Shanthi – Thank you! that was too sweet. It would have come up at some point, but, yes, some of the most inspiring people to me are my teammates. I truly wouldn’t be here without them.
Keerti – I don’t know how to follow that up! I definitely feel like my team inspires me every day. Like Shanthi said, we don’t get to see these artisans in person. We hear things through the people who are working with them in India. It’s easier to make connections with them in person, you know? It’s inspiring to hear how we are making a difference and how the artisans are personally taking advantage of the opportunities they have and working toward a better life for themselves. However, day to day it’s really my teammates who keep me going. Very candid, but a lot of times in college people just do things to put it on a resume. I feel that our team is truly passionate about what they’re doing and that’s what makes it worth it for me beyond what the actual mission of Taara is.
Do you each have a moment that was particularly successful to you?
Keerti – This is hard because we’ve made a lot of progress in a short amount of time. Me and Michelle work together on a lot of social media things and one of the biggest things was when Aditi Mayer reposted something of ours. I was blown away because she’s pretty big in sustainable and ethical fashion. She talks about a lot of hot topic issues especially in India and South Asia. The fact that she even recognized that we are doing good work was amazing. People are recognizing what we are doing and it’s not just our classmates.
Michelle – I was going to say the same thing, I was thinking about that. Keerti is an incredible artist and we have been spotlighting women in sustainability that we think are important through a social media series. We did Aditi Mayer first and it was the first time we had gotten recognition from someone who has sway and presence in the industry. We were all freaking out when this happened. I sent a screenshot in the group chat and we were all just like, “Oh my god this is so exciting!” Then Leah Thomas (@greengirl) reposted us. Those were both big moments for us – getting recognized.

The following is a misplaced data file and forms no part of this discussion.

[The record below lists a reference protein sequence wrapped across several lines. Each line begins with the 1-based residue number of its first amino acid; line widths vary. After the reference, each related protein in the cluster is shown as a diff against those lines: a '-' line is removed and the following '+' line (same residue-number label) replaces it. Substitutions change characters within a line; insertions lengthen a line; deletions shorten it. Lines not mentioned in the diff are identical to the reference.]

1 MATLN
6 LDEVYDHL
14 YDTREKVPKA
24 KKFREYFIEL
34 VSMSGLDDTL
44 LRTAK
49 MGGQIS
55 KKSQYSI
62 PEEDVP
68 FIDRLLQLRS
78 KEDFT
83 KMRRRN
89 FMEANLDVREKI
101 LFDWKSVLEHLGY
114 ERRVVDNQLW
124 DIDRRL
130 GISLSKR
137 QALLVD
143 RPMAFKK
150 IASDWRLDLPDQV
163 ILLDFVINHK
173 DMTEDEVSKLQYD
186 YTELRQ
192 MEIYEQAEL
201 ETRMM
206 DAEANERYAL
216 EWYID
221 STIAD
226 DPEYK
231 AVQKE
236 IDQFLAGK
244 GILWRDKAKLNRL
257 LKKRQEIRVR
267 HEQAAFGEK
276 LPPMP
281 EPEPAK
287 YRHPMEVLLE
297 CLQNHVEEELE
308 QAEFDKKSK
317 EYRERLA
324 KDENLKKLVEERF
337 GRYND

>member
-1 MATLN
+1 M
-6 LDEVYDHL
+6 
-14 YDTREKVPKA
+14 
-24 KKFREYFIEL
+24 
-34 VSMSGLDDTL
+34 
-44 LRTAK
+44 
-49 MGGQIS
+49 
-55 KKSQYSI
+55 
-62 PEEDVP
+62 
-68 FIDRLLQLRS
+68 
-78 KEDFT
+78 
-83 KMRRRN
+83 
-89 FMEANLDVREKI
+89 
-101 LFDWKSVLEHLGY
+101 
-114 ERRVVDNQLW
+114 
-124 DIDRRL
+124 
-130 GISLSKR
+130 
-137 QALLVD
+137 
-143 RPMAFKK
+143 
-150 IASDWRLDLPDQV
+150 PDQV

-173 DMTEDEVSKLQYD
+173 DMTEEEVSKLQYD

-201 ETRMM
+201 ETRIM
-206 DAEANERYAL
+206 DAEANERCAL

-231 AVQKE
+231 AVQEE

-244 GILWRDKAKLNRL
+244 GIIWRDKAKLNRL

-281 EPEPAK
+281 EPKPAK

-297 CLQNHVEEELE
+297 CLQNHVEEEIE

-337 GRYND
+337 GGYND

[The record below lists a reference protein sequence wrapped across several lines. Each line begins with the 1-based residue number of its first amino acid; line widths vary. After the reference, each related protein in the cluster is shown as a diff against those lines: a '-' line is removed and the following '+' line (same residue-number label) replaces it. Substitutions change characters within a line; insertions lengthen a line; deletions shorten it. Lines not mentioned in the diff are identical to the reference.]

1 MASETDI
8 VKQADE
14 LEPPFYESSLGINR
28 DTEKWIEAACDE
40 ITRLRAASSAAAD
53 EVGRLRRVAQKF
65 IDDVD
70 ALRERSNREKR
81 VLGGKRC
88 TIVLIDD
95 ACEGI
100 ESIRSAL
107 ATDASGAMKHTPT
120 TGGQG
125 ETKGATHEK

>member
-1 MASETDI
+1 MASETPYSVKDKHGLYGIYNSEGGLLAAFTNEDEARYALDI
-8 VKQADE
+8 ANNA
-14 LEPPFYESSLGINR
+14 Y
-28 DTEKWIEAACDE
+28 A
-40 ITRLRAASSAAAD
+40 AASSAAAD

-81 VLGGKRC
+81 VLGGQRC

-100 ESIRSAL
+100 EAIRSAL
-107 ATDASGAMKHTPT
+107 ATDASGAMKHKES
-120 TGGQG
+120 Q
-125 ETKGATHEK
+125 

Shanthi – Both of those had us fangirling so hard. Keerti made some beautiful drawings and we weren’t expecting anything, but then they reposted them and we were all going a little crazy. I was driving my roommate and my friend to DC and I had gotten an email that said we had been accepted into Social Innovation Lab accelerator. They have a reputation of being pretty selective. I remember being really excited because it was the first big program that Taara had become a part of. I knew it would be instrumental in taking us further and it also came with grant money so I was like, “Yes! We have money! We have support!”
What’s something that’s been an ongoing struggle for you?
Keerti – We pride ourselves on being completely sustainable and ethical –we think that being a sustainable brand is a no brainer, like why wouldn’t you do that? It’s hard to get our name out there when there are so many small businesses coming up and saying they are sustainable. A lot of these brands aren’t actually sustainable, but who is really going to put in the work to see if they’re truly being sustainable and ethical?